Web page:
Thomas Grady was the first recipient of the Victoria Cross resident in Australia. Originally from Ireland, at the age of 19 he was a private in the 4th Regiment of Foot in the British Army during the Crimean War. This regiment was serving in New South Wales, and it is thought that Private Grady was probably a reinforcement to replace a soldier-settler.
The Crimean War is considered one of the first modern wars, since it relied upon technology such as railways and telegraphs, with up to date news reports in the media, and is famous as the birthplace of modern nursing, as it was Florence Nightingale who professionalised nursing while taking care of wounded soldiers. It was also the first war where the Victoria Cross was given for valour.
On October 18 1854, during the famous Siege of Sebastapol, which was immortalised in Alfred, Lord Tennyson’s poem, The Charge of the Light Brigade, Private Grady earned his VC. He volunteered to repair the embrasures of the Sailor’s Battery – embrasures are the openings in a battlement which allows weapons to be fired through them. He carried out this task under heavy fire, at great risk to himself.
On November 22, while under attack by the Russians, Private Grady refused to leave the front, even though severely wounded. By his example, he gave encouragement to the other soldiers, their force badly weakened, to maintain their position. For this he received a Distinguished Conduct Medal.
Thomas later emigrated to Australia as an assisted immigrant, and lived in Melbourne. His Victoria Cross is now displayed at the Australian War Memorial. Unfortunately, his Distinguished Conduct Medal was stolen from him in Melbourne when he went to collect his pension from the post office.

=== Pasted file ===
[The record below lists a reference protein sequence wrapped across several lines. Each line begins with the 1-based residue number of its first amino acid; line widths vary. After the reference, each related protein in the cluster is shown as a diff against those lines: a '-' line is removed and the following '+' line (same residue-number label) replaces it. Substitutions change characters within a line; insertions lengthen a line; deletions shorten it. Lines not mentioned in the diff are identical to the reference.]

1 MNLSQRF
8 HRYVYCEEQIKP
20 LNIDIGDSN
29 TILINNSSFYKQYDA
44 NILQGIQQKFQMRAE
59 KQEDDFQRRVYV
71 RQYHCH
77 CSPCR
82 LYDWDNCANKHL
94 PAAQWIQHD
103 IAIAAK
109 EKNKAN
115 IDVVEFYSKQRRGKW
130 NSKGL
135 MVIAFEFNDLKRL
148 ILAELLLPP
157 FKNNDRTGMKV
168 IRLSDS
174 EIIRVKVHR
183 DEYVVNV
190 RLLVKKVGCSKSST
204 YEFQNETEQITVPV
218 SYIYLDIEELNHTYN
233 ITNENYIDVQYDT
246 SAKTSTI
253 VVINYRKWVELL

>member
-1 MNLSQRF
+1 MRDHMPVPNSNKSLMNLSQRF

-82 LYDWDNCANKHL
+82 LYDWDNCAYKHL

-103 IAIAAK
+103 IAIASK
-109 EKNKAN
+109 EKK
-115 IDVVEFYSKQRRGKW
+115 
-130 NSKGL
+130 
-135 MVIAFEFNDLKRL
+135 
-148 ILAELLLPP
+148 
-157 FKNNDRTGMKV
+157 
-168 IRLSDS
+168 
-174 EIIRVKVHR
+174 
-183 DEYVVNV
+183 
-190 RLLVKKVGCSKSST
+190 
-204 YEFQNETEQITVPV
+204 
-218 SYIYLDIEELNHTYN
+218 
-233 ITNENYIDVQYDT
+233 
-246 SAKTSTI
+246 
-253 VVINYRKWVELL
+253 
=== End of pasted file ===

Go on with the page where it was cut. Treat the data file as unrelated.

Grady is an Anglicised form of the Irish surname O’Grady, from the Old Gaelic O’Gradaigh, or “son of Gradaigh”, with Gradaeigh meaning “the illustrious one”. The O’Gradys are one of Ireland’s noble families, and a recognised Irish clan.
I can find Grady in the records from the late 18th century onward, and interestingly, the Gradys who were born in Ireland were all female, while overall the gender balance between male and female at that time was very even. However, the name Grady is overwhelmingly masculine today. In Australian records, Grady is rare as a first name, and mostly given to boys, although not uncommon as a middle name for girls.
Grady does not rank at all in Australia, and never has, although it is in the Top 500 in the United States, and has charted there since the late 19th century. I was a bit surprised to see how rare Grady is here, because it doesn’t sound rare.
It sounds like Brady, Graydon and Grayson, and like traditional Graham. Yet when I think about it, I don’t recall ever meeting a Grady, or seeing a Grady, or even hearing someone mention a Grady, although it wouldn’t have seemed even slightly unusual if I ever had.
It’s one of those handy names that other parents are hardly using, but won’t seem weird to others – and at a time when surname names for boys are booming, and in a country where Irish names are readily accepted, it’s rather strange how little used this name is.
Thank you to Brooke for suggesting the name Grady to be featured on Waltzing More Than Matilda
(Picture is a detail from The Siege of Sevastapol by Franz Roubaud – 1904)